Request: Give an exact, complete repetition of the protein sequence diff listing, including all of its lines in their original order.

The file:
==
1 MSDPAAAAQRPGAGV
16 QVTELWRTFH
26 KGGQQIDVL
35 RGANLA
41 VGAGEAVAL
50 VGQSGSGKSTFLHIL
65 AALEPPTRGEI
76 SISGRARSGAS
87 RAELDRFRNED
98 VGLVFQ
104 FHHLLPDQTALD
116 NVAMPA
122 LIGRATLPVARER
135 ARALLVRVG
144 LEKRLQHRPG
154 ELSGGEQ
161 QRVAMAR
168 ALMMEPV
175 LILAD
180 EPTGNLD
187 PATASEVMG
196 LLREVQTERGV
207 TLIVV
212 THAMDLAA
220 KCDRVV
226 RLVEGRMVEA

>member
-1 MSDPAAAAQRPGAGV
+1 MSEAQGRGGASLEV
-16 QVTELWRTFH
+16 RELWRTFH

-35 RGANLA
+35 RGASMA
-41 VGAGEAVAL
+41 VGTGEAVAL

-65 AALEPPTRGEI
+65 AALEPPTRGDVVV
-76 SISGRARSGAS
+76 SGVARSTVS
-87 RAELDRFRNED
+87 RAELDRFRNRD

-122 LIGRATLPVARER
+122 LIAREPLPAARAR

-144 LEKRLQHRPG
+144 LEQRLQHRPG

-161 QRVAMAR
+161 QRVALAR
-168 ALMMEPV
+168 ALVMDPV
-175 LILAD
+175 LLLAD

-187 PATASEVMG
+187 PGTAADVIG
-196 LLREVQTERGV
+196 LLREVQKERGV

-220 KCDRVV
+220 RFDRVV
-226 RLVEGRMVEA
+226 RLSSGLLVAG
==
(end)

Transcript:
1 MSDPAAAAQRPGAGV
16 QVTELWRTFH
26 KGGQQIDVL
35 RGANLA
41 VGAGEAVAL
50 VGQSGSGKSTFLHIL
65 AALEPPTRGEI
76 SISGRARSGAS
87 RAELDRFRNED
98 VGLVFQ
104 FHHLLPDQTALD
116 NVAMPA
122 LIGRATLPVARER
135 ARALLVRVG
144 LEKRLQHRPG
154 ELSGGEQ
161 QRVAMAR
168 ALMMEPV
175 LILAD
180 EPTGNLD
187 PATASEVMG
196 LLREVQTERGV
207 TLIVV
212 THAMDLAA
220 KCDRVV
226 RLVEGRMVEA

>member
-1 MSDPAAAAQRPGAGV
+1 MSEAQGRGGASLEV
-16 QVTELWRTFH
+16 RELWRTFH

-35 RGANLA
+35 RGASMA
-41 VGAGEAVAL
+41 VGTGEAVAL

-65 AALEPPTRGEI
+65 AALEPPTRGDVVV
-76 SISGRARSGAS
+76 SGVARSTVS
-87 RAELDRFRNED
+87 RAELDRFRNRD

-122 LIGRATLPVARER
+122 LIAREPLPAARAR

-144 LEKRLQHRPG
+144 LEQRLQHRPG

-161 QRVAMAR
+161 QRVALAR
-168 ALMMEPV
+168 ALVMDPV
-175 LILAD
+175 LLLAD

-187 PATASEVMG
+187 PGTAADVIG
-196 LLREVQTERGV
+196 LLREVQKERGV

-220 KCDRVV
+220 RFDRVV
-226 RLVEGRMVEA
+226 RLSSGLLVAG